Auslan developed in Australia over the course of the 19th century, growing organically with the help of several pioneers in sign language. The arrival of British colonists in Australia in the early 19th century brought Deaf people educated in Europe to Australia’s shores. John Carmichael was one such pioneer, arriving from Edinburgh in 1825, where he worked as an engraver. Carmichael was deaf, but was an engaging and animated storyteller using sign language. His active participation in Australia’s growing Deaf community paved the way for Thomas Pattison to establish the Royal Institute for Deaf and Blind Children in Sydney in 1860, just weeks before another colonist, Frederick Rose, established the Victorian College for the Deaf.
These institutes allowed deaf children to be educated traditionally, and provided an exciting environment in which children could learn sign language. These schools were residential, meaning that children studying there had plenty of opportunities to learn and perfect the language that was emerging into Auslan. Auslan developed over the course of the next century, incorporating aspects of British Sign Language to become fully recognized by the Australian government in 1987.
Today, Auslan is used across the country by the Deaf community, as well as their friends and families. The early pioneers of the language have left a remarkable legacy which modern Auslan users have inherited.
It is important to understand where Auslan came from, but looking to the future of the language is exciting too. Each year, more people are using Auslan, creating a more vibrant and diverse community, and Echo is proud to offer easy access to the interpreter services that help connect people across Melbourne.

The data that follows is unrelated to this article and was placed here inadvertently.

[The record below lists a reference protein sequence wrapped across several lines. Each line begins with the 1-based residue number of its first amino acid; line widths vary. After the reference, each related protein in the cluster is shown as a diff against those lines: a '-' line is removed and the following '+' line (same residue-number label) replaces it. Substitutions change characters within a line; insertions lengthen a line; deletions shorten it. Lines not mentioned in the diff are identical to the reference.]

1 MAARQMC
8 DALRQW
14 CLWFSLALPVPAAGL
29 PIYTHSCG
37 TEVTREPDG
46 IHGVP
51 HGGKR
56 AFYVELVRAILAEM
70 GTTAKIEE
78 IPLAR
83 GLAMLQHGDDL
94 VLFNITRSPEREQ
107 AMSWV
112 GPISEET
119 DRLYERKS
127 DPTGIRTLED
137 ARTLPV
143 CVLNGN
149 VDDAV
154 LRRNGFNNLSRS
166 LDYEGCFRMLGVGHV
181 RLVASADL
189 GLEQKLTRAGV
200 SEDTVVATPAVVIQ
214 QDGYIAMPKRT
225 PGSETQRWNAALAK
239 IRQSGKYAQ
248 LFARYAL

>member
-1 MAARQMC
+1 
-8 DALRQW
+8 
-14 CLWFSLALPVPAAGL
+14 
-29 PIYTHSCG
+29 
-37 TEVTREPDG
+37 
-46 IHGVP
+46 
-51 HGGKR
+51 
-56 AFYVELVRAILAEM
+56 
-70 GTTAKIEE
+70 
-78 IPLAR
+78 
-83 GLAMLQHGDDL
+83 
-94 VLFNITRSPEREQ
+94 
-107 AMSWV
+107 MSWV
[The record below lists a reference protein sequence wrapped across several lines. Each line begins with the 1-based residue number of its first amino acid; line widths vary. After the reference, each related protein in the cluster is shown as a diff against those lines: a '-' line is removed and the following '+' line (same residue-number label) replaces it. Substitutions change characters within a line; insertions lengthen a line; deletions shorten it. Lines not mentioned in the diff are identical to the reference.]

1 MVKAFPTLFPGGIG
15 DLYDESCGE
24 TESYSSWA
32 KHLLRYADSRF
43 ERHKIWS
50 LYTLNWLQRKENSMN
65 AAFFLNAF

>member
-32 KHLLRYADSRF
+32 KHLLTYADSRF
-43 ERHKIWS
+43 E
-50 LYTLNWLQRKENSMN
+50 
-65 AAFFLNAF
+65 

Echo works closely with RMIT University and Monash University to ensure that Deaf students have the same ability to learn and grow as their hearing peers. Education has always been important for Auslan users, from those early days at Deaf schools in Melbourne and Sydney to today’s global and interconnected world. We take special pride in working closely with educational institutes to play our role in continuing the education of Deaf Australians.
The development of Auslan has been a long process, and the language is still changing and growing today. In the coming months, we’ll focus more closely on the lives of the individual pioneers who helped establish Auslan, including John Carmichael, Thomas Pattison and Frederick Rose.
If you have a story about your experiences learning Auslan, reach out to us on Facebook or at firstname.lastname@example.org, we’d love to hear what you have to say.
Featured image from Unsplash.